The demonstrations that swept the country after George Floyd’s death lived on for much of the year in Portland, a city now engaged in finger-pointing and a debate over what comes next.
By Kirk Johnson and Sergio Olmos, June 9, 2021
PORTLAND, Ore. — Defund the police? City leaders in Portland tried it. A unit in the fire and rescue bureau, one of the first of its kind in a major city, began this year taking some 911 calls about people in crisis, especially those who are homeless.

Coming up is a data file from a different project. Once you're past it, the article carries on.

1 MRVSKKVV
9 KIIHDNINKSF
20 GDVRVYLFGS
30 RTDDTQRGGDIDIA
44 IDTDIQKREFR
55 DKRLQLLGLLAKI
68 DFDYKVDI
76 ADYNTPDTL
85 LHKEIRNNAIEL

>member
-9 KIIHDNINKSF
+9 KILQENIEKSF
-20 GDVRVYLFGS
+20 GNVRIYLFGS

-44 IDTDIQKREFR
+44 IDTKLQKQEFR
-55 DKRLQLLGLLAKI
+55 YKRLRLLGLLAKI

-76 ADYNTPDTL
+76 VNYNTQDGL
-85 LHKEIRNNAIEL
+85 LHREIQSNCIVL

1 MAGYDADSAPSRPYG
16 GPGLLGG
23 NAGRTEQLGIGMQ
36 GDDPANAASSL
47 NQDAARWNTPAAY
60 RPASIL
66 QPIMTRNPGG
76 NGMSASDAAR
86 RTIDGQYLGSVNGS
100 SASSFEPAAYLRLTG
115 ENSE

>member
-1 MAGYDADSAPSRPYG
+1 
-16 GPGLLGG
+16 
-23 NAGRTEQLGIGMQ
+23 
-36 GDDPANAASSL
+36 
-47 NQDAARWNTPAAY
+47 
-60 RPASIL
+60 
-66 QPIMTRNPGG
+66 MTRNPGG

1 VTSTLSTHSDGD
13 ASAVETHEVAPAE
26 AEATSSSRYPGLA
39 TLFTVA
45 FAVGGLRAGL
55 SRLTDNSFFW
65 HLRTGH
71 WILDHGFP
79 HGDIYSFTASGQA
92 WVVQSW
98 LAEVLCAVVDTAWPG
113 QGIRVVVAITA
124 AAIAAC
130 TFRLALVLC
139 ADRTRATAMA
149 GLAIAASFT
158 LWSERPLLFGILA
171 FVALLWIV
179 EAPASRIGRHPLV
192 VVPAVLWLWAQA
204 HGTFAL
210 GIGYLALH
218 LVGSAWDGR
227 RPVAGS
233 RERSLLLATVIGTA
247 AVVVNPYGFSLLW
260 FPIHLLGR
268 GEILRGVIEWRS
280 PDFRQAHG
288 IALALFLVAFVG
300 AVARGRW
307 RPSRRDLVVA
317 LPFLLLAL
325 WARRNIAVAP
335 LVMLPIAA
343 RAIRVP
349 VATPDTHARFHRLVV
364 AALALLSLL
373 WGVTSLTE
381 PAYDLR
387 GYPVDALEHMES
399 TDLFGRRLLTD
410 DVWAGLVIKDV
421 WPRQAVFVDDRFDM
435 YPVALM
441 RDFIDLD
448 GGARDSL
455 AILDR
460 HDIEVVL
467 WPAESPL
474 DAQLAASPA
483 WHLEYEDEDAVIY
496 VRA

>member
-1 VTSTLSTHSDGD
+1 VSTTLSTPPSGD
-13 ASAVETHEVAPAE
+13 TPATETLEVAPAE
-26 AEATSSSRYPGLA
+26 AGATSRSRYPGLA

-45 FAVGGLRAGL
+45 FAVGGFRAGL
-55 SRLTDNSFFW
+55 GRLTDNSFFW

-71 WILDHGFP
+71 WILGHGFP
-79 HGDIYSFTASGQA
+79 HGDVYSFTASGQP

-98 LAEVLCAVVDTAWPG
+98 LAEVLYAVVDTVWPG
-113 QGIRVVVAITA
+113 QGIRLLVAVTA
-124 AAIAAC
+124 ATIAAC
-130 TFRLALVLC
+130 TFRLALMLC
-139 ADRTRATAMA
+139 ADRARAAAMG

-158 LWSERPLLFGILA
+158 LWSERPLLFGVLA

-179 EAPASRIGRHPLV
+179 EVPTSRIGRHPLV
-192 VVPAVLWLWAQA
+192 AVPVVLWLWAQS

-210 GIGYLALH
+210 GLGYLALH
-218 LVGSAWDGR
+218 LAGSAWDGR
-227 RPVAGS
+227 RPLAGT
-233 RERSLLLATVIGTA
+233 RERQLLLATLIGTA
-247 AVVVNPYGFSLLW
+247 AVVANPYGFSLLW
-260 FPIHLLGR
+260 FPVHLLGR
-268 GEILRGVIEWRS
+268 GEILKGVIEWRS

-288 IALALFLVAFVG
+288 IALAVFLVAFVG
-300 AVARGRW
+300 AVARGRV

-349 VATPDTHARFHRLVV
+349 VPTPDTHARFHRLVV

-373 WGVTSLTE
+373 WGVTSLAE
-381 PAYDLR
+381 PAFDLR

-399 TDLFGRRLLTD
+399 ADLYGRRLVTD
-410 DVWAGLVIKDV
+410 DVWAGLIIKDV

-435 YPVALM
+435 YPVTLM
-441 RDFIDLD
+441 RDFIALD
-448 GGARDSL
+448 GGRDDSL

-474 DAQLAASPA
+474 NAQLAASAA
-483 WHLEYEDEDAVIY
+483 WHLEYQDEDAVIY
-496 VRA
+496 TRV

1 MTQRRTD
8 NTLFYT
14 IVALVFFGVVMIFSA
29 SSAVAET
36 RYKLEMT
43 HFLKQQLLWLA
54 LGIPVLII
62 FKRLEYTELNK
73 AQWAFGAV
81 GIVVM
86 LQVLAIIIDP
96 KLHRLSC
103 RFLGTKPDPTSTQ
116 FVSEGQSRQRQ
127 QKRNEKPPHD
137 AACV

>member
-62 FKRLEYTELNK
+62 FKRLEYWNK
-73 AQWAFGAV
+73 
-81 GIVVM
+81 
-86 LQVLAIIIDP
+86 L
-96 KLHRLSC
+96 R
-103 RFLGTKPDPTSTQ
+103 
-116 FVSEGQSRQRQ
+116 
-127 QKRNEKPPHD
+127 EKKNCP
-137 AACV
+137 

Instead of police officers with flashing lights and guns, a paramedic and a social worker would drive up offering water, a high-protein snack and, always and especially, conversation, aiming to defuse a situation that could otherwise lead to confrontation and violence. No power to arrest. No coercion.
“Having someone show up and offer you goods rather than run you off is different, and people respond to it — it softens the mood,” said Tremaine Clayton, a burly, tattooed veteran of 20 years at the fire and rescue bureau who helps run the program.